La marcia su Roma (March on Rome). 1962. Italy. Directed by Dino Risi. Screenplay by Ettore Scola, Ruggero Maccari, Furio Scarpelli, Sandro Continenza, Ghigo De Chiara. With Vittorio Gassman, Ugo Tognazzi. In Italian; English subtitles. 94 min.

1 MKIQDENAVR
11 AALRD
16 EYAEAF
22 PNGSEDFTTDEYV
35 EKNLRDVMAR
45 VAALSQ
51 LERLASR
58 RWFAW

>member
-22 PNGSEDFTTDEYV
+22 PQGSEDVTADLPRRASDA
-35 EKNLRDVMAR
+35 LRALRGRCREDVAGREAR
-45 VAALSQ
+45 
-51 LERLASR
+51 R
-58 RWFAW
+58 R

March on Rome is Dino Risi at his most Chaplinesque, a send-up of the violent—and at times ridiculous—rise of Fascism in Italy shortly after World War I. Beggars and swindlers take loyalty oaths in exchange for a square meal or a cigarette, stentorian speeches are made in empty piazzas to audiences of no one, and cries of revolution lead to slapstick street brawls with the Bolsheviks. Such anti-fascist tragicomedies were a popular mainstay of Italian cinema in the late 1950s and early 1960s; films like Mario Monicelli’s La grande guerra (1959), Luigi Comencini’s Tutti a casa (1960), Luciano Salce’s Il federale (1961), Luigi Zampa’s Gli anni ruggenti (1962), and Risi’s brilliant Una vita difficile (1961) struck a chord among audiences who had endured—or supported—two world wars. Archival print from Cineteca Nazionale.